Google and Right to Be Forgotten: Selective Indexing Gets a Green Light

September 25, 2019

DarkCyber noted this BBC article: “Google Wins Landmark Right to Be Forgotten Case.” The main point seems to be that references under the “right to be forgotten” umbrella apply only in Europe. The BBC stated:

There has been a lot of interest in the case since, had the ruling gone the other way, it could have been viewed as an attempt by Europe to police a US tech giant beyond the EU’s borders.

Several observations may be warranted:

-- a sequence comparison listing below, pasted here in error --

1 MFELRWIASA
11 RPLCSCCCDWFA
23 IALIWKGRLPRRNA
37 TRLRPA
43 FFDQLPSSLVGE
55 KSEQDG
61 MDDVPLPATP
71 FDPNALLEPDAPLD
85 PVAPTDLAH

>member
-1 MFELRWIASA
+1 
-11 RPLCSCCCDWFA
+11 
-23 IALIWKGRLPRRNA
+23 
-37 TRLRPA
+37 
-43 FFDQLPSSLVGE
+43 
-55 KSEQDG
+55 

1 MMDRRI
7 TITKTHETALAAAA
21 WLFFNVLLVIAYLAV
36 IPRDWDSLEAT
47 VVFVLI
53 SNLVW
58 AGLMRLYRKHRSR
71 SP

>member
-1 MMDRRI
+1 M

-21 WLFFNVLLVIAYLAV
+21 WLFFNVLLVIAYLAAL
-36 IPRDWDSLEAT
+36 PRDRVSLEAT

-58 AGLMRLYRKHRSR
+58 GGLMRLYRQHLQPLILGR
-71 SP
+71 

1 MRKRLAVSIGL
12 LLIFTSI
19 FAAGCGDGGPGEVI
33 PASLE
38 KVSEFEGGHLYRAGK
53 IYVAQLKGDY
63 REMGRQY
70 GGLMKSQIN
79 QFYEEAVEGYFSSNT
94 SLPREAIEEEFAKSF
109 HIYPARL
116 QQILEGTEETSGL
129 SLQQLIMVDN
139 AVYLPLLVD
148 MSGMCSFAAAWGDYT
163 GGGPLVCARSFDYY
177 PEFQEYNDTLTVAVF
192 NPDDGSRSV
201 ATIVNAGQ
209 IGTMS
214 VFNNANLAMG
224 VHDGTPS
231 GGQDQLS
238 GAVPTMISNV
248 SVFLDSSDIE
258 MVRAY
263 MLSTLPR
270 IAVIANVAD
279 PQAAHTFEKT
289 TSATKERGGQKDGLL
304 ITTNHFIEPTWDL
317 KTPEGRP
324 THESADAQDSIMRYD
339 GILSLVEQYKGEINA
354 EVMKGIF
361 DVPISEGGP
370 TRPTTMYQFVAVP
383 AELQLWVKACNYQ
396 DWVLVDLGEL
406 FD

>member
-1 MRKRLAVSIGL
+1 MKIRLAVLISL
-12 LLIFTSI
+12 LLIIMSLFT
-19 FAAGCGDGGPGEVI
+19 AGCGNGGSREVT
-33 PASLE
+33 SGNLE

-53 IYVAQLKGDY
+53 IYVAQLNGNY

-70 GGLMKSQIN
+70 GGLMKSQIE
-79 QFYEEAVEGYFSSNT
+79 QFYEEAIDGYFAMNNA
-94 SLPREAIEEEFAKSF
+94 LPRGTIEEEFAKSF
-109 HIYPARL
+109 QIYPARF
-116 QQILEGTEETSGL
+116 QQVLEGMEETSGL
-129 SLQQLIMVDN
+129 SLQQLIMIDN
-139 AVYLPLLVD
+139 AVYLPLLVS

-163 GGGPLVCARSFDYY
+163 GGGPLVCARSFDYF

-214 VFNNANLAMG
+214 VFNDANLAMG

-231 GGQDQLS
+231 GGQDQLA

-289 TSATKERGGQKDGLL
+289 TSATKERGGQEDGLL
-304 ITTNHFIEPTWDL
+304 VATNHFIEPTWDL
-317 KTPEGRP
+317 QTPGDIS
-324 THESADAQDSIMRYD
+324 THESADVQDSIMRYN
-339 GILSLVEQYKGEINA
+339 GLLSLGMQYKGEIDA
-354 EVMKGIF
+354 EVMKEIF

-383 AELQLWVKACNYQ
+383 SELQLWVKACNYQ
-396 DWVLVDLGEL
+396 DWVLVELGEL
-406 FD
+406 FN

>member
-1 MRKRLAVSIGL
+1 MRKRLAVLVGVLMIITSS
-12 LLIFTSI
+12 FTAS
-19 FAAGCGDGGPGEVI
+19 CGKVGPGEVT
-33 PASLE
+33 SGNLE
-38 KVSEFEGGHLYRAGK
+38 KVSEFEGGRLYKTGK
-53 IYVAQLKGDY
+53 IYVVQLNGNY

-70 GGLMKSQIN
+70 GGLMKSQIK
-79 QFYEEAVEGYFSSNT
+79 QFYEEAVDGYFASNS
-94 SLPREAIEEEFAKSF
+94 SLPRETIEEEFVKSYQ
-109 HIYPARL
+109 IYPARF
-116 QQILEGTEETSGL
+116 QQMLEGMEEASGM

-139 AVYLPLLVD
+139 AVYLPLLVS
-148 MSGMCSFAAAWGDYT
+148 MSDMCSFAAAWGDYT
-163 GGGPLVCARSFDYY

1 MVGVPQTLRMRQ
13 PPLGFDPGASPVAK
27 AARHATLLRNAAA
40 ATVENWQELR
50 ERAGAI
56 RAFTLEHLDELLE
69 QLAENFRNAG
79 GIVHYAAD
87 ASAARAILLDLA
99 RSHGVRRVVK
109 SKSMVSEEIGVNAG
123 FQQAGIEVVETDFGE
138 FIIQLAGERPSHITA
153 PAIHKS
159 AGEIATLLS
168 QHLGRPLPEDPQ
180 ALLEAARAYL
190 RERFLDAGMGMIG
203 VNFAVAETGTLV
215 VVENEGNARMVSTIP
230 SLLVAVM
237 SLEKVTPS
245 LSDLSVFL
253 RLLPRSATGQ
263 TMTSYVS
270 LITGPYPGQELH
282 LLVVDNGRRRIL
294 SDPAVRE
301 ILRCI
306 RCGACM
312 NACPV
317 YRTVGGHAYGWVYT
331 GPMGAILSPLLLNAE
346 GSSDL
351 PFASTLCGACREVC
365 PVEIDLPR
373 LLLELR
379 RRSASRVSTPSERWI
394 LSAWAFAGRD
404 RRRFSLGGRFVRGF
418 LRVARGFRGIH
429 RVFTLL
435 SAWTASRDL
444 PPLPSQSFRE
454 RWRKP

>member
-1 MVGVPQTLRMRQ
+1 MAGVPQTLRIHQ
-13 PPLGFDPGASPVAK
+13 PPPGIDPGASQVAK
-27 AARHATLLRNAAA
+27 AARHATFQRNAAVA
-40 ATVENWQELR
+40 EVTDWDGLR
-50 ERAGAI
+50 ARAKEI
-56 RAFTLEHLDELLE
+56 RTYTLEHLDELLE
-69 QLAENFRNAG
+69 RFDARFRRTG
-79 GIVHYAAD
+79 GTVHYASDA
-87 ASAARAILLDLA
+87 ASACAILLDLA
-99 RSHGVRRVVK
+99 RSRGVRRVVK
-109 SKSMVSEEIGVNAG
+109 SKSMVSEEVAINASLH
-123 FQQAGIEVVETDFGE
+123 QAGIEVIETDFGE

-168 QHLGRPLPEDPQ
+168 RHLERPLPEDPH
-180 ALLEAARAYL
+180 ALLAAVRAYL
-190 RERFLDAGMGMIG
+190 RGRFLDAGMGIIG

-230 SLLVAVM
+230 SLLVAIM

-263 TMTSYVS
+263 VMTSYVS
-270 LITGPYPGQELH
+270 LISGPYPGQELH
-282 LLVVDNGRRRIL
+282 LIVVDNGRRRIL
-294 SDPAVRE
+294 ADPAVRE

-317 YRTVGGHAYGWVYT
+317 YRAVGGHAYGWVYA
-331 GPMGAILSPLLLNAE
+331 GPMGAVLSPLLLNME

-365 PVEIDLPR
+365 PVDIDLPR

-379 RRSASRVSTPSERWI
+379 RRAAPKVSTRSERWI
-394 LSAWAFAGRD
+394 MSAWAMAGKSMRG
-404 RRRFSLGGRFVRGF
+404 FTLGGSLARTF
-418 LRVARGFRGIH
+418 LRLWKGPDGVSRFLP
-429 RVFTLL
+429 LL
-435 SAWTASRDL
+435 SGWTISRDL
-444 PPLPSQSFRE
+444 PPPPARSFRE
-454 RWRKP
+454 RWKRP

• Google can indeed filter search results; thus, objective results are unlikely
  • The index pointers are blocked, which means that those in another country can view proscribed links and maybe – just maybe — a Google super user can view what’s in the Google indexes
  • The “algorithms” which are allegedly working automatically may not; therefore, human adjustments to modify search results are probably available to certain search engineers.

If these observations are more than hypotheticals, will the index tuning have an impact on other legal matters in which Google is involved? Query reshaping and search results filtering are a fact of Google life.

Stephen E Arnold, September 25, 2019


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